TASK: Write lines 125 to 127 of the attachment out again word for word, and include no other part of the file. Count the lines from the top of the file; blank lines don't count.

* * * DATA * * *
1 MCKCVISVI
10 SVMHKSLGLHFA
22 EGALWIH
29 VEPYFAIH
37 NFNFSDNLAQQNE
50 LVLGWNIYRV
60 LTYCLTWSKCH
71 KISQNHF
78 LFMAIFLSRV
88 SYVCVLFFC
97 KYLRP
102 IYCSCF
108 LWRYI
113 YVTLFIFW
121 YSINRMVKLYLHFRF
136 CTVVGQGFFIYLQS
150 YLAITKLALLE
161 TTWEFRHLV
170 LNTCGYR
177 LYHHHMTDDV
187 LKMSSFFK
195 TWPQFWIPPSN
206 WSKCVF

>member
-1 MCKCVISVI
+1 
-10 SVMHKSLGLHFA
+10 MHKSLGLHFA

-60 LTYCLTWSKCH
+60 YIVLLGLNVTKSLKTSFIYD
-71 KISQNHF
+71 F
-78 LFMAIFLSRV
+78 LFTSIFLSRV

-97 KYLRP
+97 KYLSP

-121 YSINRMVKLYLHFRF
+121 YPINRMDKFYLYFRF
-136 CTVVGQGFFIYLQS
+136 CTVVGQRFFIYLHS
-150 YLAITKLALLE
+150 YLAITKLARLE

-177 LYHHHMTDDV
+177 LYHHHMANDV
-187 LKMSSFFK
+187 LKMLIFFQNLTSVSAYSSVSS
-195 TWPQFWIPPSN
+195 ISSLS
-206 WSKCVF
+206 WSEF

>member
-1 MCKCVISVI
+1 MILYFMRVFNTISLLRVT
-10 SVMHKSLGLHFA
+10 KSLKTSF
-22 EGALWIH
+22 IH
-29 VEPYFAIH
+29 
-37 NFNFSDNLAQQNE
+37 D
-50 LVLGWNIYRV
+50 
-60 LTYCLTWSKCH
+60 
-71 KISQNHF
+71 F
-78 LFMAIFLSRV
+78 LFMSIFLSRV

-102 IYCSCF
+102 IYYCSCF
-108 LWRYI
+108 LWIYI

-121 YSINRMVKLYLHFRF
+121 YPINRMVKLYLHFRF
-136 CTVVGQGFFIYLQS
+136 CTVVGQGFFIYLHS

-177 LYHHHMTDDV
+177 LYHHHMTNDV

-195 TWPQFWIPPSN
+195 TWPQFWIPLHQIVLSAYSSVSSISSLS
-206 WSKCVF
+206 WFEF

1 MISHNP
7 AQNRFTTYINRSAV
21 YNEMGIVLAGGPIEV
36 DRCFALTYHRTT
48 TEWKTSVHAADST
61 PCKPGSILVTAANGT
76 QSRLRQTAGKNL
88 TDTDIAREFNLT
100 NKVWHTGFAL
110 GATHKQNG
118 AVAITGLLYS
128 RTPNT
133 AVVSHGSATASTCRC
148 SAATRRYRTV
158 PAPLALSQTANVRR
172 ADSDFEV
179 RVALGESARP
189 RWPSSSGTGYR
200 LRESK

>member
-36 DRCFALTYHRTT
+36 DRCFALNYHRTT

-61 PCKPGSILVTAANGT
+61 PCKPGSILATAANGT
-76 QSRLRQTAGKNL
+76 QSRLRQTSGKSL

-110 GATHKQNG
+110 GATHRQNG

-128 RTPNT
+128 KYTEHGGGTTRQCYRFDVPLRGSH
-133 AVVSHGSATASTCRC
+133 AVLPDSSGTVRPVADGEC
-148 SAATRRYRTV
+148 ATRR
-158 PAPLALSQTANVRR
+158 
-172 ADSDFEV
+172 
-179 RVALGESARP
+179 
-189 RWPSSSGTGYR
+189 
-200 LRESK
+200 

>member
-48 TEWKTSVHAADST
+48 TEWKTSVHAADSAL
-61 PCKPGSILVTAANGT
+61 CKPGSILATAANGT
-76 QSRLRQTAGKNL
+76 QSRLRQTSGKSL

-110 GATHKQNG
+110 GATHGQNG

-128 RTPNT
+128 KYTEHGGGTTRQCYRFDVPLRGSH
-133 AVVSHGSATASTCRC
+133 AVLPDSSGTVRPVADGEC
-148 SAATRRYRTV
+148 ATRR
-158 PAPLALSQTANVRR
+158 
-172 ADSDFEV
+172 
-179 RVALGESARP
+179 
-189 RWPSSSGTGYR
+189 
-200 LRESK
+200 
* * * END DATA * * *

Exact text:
+189 
-200 LRESK
+200 